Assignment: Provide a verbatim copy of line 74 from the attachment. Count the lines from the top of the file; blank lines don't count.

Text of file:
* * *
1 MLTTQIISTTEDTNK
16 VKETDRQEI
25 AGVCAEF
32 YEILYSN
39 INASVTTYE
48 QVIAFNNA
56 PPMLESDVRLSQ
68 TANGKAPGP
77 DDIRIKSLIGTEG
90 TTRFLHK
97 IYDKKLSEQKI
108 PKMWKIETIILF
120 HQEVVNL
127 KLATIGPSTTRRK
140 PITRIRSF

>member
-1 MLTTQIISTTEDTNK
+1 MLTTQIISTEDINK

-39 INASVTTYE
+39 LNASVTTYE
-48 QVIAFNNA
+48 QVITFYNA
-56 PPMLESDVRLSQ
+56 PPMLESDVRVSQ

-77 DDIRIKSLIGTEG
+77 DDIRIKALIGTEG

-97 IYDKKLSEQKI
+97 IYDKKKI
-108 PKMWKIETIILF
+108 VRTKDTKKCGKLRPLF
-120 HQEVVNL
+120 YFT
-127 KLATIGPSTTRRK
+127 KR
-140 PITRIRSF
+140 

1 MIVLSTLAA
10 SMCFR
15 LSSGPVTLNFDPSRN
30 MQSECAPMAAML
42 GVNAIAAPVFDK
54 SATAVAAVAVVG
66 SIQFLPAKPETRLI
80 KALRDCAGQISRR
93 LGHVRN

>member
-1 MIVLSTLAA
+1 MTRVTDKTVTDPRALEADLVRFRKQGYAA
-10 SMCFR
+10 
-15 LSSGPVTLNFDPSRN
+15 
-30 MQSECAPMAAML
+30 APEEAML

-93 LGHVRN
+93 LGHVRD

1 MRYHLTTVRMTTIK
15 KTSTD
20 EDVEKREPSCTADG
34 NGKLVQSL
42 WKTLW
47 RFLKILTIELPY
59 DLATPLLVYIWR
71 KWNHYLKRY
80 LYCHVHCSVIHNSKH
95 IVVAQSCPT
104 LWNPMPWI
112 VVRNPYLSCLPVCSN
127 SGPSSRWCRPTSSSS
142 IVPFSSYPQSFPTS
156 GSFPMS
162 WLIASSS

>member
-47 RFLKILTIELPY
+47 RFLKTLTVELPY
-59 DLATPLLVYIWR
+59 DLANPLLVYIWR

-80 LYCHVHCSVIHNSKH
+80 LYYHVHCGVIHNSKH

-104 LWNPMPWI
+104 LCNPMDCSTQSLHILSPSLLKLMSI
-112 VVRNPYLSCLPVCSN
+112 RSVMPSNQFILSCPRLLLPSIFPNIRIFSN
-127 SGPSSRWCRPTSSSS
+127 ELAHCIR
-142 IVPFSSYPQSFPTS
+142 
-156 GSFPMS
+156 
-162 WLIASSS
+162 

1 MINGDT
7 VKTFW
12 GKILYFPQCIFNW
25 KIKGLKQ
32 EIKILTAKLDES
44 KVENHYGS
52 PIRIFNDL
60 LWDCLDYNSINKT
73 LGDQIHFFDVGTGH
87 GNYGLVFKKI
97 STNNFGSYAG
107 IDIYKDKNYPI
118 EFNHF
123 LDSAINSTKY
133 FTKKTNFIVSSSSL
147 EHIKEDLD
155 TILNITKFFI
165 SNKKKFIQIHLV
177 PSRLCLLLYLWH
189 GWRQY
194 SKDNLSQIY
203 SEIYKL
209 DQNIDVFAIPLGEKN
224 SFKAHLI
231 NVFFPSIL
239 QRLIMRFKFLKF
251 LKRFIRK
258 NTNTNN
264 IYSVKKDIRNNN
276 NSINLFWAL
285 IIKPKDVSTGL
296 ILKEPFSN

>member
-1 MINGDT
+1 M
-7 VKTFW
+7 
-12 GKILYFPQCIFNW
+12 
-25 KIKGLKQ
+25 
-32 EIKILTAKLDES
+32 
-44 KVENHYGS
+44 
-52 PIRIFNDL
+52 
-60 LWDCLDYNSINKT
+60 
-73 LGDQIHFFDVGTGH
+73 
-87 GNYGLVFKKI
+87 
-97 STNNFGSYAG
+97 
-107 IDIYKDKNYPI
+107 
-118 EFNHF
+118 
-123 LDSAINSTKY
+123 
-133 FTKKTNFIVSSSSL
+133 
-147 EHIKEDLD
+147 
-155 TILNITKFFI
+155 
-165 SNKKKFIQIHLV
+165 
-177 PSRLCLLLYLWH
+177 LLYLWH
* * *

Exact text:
-47 RFLKILTIELPY